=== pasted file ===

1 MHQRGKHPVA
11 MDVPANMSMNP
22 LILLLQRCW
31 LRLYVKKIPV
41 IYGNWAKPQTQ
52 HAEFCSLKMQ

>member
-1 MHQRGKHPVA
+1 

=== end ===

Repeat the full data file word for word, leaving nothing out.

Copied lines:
1 MHQRGKHPVA
11 MDVPANMSMNP
22 LILLLQRCW
31 LRLYVKKIPV
41 IYGNWAKPQTQ
52 HAEFCSLKMQ

>member
-1 MHQRGKHPVA
+1 